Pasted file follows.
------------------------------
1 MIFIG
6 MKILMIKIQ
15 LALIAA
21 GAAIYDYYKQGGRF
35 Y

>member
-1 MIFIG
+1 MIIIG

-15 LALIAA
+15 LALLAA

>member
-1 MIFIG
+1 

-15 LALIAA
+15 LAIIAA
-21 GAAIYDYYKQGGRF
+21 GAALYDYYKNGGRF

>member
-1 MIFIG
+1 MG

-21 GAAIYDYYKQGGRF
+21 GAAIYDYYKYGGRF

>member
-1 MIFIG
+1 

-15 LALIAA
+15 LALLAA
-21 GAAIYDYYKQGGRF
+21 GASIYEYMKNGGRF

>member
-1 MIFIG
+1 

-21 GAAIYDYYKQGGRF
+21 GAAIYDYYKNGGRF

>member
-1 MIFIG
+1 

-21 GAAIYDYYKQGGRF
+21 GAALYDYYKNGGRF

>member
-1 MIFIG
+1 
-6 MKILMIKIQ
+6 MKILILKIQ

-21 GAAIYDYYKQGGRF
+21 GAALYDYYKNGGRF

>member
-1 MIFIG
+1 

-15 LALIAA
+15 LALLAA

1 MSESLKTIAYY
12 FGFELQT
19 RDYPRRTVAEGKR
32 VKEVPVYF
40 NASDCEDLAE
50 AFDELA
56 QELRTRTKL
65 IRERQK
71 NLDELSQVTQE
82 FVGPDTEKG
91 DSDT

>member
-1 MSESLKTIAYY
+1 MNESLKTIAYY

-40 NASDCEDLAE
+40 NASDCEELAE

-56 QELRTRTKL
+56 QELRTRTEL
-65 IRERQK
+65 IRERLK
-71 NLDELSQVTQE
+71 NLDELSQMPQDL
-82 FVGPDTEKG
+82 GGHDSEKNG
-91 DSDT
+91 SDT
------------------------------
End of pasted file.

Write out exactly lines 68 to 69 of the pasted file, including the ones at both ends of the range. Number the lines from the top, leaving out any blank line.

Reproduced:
-56 QELRTRTKL
+56 QELRTRTEL